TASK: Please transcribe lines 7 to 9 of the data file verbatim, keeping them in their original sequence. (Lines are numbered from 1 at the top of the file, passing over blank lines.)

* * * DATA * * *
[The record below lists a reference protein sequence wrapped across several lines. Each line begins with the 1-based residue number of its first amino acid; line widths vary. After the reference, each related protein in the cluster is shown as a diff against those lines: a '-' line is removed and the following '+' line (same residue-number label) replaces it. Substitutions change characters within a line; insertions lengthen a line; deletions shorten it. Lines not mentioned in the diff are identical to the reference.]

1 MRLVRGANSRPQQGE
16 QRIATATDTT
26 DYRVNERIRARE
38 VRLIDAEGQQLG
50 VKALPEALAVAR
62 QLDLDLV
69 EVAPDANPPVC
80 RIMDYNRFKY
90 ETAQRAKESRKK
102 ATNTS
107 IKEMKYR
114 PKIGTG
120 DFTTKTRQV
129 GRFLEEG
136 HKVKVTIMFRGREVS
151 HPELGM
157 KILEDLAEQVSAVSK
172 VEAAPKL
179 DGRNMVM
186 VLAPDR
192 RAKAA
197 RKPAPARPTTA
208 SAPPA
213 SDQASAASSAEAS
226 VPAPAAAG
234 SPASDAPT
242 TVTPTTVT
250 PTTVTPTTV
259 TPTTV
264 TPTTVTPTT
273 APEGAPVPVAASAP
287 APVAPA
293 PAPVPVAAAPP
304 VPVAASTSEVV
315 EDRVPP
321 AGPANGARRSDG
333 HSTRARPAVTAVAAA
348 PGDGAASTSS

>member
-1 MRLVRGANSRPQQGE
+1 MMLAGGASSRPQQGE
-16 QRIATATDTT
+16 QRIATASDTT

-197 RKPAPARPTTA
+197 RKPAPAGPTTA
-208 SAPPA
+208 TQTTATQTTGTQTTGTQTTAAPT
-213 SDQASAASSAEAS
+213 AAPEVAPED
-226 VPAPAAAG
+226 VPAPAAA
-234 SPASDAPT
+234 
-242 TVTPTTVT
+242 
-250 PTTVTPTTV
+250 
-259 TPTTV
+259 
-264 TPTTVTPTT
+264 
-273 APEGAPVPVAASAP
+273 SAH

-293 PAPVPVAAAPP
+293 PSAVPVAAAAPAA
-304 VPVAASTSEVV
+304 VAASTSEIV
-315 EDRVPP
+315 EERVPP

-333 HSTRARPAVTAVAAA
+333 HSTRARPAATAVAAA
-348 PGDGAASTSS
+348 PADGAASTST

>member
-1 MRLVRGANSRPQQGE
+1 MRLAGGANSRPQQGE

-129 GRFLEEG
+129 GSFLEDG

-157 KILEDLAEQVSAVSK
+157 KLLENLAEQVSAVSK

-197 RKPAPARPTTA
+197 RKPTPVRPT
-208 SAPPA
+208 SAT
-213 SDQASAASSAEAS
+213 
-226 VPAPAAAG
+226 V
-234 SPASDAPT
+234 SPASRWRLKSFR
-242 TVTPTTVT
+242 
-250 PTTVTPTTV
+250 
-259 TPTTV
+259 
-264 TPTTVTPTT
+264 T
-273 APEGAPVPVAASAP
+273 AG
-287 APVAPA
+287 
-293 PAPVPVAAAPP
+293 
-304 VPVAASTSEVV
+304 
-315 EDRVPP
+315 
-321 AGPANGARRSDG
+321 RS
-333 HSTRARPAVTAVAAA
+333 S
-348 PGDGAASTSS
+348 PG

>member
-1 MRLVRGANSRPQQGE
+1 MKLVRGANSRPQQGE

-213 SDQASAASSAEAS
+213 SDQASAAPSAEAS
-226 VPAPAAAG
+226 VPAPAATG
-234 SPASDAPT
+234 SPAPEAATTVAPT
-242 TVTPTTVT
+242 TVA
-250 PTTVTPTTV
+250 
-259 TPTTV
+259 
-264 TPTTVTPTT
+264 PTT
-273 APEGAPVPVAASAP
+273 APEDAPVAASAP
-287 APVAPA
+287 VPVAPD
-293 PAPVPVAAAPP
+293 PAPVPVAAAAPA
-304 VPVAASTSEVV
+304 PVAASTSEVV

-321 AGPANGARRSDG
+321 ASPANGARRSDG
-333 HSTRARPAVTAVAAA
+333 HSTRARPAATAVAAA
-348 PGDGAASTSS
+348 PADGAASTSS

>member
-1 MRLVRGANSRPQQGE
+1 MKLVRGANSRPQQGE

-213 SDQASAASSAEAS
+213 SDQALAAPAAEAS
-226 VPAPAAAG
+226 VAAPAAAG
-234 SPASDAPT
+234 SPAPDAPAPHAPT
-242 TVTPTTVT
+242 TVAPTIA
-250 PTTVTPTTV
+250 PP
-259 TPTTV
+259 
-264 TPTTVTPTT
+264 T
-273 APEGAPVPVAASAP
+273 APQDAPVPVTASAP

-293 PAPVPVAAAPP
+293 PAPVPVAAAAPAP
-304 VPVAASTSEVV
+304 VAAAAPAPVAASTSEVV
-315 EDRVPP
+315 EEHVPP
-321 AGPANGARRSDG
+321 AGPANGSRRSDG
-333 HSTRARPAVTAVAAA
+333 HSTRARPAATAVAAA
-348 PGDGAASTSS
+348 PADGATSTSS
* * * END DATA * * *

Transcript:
62 QLDLDLV
69 EVAPDANPPVC
80 RIMDYNRFKY